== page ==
t.input do |i|
    i.prev_out prev_tx
    i.prev_out_index prev_out_index
    i.signature_key key

  # add an output that sends some bitcoins to another address
  t.output do |o|
    o.value 50000000 # 0.5 BTC in satoshis
    o.script {|s| s.recipient "mugwYJ1sKyr8EDDgXtoh8sdDQuNWKYNf88" }

  # add another output spending the remaining amount back to yourself
  # if you want to pay a tx fee, reduce the value of this output accordingly
  # if you want to keep your financial history private, use a different address
  t.output do |o|
    o.value 49000000 # 0.49 BTC, leave 0.01 BTC as fee
    o.script {|s| s.recipient key.addr }


# examine your transaction. you can relay it through
# that will also give you a hint on the error if something goes wrong
puts new_tx.to_json


Always trying to improve, any help appreciated! If anything is unclear to you, let us know!

Documentation is generated using yardoc:

rake doc

The specs are also a good place to see how something works.


Specs require libsecp256k1 in order to be fully run. Therefore, the first step in running the specs is to build this library if you haven’t already:

rake build_libsecp256k1

The majority of specs can be run with

rake rspec

or, if you want to run a single spec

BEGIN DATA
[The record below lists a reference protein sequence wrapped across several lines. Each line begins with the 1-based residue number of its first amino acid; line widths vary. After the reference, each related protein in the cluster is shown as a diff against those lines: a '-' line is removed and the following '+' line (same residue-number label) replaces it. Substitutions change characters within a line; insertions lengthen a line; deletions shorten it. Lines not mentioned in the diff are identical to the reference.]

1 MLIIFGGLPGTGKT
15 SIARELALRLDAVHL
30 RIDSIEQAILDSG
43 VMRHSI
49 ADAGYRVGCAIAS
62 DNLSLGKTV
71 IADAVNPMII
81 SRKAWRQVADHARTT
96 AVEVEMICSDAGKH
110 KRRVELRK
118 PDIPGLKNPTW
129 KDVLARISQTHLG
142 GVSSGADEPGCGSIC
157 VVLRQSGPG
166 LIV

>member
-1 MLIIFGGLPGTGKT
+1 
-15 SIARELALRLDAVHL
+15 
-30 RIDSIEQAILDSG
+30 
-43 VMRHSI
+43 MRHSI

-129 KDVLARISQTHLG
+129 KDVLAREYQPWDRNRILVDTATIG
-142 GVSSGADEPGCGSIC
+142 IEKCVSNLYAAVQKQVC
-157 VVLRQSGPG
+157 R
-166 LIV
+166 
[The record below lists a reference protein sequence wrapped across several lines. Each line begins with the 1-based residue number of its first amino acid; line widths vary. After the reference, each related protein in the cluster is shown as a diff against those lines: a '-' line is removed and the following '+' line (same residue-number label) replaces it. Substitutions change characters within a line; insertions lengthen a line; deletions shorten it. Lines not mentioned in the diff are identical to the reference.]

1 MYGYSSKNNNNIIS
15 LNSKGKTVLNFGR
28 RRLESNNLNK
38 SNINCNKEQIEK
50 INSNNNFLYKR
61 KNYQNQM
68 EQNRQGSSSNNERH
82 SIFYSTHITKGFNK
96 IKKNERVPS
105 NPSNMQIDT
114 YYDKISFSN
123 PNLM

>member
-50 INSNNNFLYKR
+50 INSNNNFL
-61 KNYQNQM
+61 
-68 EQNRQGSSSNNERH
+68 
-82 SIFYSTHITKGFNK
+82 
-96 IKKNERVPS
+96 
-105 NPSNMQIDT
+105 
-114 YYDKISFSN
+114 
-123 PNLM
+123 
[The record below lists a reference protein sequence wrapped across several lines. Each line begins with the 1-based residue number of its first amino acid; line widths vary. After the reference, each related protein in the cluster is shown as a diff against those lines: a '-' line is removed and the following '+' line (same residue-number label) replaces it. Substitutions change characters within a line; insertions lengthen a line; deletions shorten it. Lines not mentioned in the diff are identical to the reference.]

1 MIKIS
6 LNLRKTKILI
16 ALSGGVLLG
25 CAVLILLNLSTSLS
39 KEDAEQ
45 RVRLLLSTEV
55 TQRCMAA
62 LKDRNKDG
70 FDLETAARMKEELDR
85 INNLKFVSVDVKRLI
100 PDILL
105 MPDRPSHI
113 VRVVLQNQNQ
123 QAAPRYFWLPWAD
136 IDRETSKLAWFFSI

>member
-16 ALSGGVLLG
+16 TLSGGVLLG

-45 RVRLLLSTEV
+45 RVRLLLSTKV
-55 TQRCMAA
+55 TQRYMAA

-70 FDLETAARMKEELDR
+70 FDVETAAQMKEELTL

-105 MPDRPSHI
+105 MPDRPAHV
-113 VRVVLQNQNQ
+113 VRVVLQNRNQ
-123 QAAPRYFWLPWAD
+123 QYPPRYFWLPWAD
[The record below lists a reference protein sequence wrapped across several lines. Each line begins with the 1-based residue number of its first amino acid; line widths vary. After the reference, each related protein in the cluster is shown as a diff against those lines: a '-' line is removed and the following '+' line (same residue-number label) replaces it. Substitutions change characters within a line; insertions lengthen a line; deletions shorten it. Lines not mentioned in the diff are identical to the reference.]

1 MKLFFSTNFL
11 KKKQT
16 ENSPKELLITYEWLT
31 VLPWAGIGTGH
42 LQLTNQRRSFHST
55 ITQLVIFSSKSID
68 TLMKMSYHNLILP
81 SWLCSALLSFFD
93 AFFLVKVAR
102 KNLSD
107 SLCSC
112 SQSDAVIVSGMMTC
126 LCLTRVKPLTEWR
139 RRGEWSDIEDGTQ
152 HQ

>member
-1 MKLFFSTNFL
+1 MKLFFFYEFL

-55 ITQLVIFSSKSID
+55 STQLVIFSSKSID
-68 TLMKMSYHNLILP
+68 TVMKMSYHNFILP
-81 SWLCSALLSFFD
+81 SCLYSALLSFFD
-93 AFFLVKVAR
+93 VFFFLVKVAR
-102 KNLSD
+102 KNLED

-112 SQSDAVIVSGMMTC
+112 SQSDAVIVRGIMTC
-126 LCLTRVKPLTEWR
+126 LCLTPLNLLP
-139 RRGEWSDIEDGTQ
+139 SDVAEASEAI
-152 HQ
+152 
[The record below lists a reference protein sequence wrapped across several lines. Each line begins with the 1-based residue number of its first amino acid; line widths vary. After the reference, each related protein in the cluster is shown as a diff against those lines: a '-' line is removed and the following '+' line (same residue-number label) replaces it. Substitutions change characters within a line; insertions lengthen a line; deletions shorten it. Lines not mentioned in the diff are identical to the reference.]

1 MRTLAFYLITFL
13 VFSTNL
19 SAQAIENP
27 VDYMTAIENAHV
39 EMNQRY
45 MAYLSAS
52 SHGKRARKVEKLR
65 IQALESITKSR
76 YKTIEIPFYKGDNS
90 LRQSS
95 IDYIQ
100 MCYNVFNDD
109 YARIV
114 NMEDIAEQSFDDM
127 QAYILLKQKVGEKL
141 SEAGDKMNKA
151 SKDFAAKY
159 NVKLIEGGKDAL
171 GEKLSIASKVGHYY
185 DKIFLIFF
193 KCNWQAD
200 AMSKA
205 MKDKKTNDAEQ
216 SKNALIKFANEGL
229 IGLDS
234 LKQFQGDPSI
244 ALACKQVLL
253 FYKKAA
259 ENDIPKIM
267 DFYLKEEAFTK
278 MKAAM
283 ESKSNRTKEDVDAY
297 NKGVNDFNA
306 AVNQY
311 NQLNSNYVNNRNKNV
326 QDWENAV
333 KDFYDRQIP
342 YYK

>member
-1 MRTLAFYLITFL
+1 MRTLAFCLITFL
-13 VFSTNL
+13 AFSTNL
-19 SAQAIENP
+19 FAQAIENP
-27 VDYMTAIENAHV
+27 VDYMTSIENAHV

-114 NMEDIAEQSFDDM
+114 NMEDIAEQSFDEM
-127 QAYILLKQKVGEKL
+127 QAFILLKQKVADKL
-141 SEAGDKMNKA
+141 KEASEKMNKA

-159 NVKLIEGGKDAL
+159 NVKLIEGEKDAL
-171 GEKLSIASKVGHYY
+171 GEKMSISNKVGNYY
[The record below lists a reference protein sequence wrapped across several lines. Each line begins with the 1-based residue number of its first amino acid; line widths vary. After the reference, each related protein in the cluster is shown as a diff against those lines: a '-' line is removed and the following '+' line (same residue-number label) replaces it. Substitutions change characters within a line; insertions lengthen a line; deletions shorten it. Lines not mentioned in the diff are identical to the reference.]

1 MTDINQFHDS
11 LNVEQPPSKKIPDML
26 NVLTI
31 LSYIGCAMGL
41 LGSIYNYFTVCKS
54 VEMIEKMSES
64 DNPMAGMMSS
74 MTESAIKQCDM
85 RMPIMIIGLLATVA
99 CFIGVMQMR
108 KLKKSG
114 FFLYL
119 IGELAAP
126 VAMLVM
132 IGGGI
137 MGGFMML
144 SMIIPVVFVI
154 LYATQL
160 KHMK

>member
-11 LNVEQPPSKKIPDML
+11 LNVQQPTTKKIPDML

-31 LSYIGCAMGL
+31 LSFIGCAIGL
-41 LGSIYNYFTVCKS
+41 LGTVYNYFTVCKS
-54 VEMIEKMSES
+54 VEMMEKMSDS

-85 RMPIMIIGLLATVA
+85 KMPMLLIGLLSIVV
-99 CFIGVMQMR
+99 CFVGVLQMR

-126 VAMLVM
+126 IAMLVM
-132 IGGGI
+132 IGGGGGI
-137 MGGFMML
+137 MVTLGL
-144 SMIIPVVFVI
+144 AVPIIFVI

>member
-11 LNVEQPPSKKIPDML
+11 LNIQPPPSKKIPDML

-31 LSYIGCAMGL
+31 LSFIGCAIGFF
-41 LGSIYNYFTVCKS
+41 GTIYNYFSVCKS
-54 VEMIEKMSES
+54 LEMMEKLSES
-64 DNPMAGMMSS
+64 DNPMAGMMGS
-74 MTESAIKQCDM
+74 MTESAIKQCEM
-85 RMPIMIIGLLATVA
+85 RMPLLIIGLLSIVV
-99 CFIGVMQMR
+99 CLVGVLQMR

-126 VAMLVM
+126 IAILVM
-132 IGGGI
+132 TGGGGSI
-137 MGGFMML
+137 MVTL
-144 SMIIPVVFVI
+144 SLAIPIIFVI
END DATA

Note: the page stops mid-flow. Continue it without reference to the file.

bundle exec rspec spec/bitcoin/bitcoin_spec.rb

If you make changes to the code or add functionality, please also add specs.

To run specs for changes that monkey patch significant functionality, you should run the specs individually. For example, to run the Dogecoin specs:

rake coin_spec[dogecoin]

If support is added for any new coins a corresponding coin spec should also be added to test specific functionality of that coin.


Any help or feedback is greatly appreciated! From getting knee-deep into elliptic-curve acrobatics, to cleaning up high-level naming conventions, there is something for everyone to do. Even if you are completely lost, just pointing out what is unclear helps a lot!

If you are curious or like to participate in development, drop by #bitcoin-ruby on!


Available here: [COPYING]